Business, Legal & Accounting Glossary
Property that a settlor expects to acquire but does not yet own. Any attempt to create a trust of future property will, in theory, fail. This is because a trust can never be constituted where the settlor has no title to transfer (i.e. to the trustee).
However, an existing equitable interest, so long as it is a vested interest, can be the subject matter of a trust even if its owner is entitled to no present benefit. For example, an individual with an interest in remainder in some land parcel may create a trust of that interest, even though he presently receives no benefit. It is, in fact, precisely this scenario that should have unfolded in Re Ralli’s Will Trust (1964). Here the settlor failed to convey her life interest into the trust as covenanted, most likely because no one had realized that such an interest was capable of being conveyed.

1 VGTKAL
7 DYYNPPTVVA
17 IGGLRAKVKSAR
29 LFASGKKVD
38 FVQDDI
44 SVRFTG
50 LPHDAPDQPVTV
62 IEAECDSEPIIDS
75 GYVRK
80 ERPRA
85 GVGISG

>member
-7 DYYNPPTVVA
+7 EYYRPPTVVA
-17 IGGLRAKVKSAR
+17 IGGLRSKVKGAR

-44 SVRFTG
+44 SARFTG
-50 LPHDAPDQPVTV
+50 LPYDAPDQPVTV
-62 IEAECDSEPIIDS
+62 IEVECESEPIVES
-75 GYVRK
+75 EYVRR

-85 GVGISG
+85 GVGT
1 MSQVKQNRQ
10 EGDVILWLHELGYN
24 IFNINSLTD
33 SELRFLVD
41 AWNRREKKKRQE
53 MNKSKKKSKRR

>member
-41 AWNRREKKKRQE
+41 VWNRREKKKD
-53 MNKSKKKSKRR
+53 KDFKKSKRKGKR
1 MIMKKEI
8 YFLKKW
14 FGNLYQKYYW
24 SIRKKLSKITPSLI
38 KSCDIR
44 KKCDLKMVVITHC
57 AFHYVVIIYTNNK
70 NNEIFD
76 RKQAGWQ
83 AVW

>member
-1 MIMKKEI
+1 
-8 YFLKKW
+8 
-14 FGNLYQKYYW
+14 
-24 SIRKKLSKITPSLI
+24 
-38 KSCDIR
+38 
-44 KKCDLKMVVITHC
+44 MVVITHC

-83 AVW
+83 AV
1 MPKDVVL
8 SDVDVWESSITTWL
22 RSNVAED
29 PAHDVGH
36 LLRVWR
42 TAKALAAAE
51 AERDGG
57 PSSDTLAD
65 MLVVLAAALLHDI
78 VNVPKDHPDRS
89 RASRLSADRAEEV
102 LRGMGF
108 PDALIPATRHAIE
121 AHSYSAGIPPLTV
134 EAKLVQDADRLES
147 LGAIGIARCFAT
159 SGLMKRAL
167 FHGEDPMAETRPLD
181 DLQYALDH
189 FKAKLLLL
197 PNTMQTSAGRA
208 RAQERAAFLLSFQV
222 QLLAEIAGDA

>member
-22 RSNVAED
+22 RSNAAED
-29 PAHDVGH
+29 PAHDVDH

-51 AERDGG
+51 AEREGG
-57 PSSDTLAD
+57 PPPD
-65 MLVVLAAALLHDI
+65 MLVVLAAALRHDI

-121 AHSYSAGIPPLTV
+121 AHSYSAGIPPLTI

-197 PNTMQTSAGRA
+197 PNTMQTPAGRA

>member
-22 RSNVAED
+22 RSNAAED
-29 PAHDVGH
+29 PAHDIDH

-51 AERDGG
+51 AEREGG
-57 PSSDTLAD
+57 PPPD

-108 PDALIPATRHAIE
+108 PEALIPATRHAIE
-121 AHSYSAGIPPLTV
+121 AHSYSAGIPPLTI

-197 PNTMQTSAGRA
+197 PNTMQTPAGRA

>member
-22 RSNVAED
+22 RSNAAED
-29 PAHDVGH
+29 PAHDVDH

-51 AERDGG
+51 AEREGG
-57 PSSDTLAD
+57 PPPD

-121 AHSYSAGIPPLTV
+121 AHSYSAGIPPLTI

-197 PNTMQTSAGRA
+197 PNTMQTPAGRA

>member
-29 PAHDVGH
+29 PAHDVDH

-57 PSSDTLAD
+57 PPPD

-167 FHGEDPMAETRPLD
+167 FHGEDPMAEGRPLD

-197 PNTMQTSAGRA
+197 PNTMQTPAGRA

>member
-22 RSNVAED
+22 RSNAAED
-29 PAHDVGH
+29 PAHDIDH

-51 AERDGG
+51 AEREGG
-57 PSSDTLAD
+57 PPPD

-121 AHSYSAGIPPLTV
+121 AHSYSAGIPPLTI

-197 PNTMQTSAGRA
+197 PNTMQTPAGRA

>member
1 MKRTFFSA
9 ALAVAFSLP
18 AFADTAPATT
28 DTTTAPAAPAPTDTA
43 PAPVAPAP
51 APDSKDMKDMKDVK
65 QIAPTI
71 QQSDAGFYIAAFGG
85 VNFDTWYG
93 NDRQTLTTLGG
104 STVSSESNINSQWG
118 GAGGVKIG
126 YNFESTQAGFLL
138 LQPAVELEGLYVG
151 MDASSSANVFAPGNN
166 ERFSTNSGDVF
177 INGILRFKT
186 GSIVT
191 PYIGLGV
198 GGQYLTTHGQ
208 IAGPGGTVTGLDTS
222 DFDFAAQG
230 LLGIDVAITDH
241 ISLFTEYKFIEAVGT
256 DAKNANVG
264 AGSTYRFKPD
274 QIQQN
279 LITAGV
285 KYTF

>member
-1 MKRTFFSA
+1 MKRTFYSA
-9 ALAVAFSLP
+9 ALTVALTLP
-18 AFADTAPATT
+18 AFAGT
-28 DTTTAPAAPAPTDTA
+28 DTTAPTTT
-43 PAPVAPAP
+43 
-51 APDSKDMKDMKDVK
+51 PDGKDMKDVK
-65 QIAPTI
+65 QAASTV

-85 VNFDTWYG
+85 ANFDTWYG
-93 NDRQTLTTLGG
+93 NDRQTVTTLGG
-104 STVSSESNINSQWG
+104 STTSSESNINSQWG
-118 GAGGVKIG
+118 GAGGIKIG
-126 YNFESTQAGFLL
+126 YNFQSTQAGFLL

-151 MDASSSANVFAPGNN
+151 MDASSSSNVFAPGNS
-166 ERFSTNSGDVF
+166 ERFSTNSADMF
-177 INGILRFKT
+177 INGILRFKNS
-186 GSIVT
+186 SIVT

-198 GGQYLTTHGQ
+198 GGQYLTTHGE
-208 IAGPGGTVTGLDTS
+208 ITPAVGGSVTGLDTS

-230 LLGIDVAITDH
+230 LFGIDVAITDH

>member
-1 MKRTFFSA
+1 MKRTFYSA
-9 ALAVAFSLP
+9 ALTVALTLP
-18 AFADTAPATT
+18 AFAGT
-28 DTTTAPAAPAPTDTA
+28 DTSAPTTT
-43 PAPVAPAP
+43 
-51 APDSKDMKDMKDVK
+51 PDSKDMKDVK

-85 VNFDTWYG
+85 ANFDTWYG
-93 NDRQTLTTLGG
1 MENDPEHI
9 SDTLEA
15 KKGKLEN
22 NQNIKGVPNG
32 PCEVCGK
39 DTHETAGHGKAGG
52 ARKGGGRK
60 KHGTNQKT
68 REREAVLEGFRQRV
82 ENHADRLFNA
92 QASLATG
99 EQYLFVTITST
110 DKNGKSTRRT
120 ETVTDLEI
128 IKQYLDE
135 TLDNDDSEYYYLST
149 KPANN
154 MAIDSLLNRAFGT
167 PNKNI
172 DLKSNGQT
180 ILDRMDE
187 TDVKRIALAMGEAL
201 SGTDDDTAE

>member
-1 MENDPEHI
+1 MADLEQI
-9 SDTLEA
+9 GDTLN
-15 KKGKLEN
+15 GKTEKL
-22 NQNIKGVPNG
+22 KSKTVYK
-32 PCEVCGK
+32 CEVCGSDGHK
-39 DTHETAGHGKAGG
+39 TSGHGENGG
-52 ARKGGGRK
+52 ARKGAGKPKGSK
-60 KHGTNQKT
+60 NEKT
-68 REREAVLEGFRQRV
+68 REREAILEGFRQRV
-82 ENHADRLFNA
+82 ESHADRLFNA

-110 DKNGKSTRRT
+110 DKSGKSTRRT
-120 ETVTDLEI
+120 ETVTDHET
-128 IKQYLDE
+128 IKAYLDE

Although one can’t create a trust of future property, one can enter into a covenant to constitute a trust with this subject matter once it becomes available. A covenant of this sort may even be enforceable by the intended beneficiaries in certain circumstances (see, e.g., the constitution of trusts).
For related discussions see the constitution of trusts, Re Ellenborough (1903), Re Ralli’s Will Trust (1964).
To help you cite our definitions in your bibliography, here is the proper citation layout for the three major formatting styles, with all of the relevant information filled in.
Definitions for Future Property are sourced/syndicated and enhanced from:
This glossary post was last updated: 6th April, 2020 | 181 Views.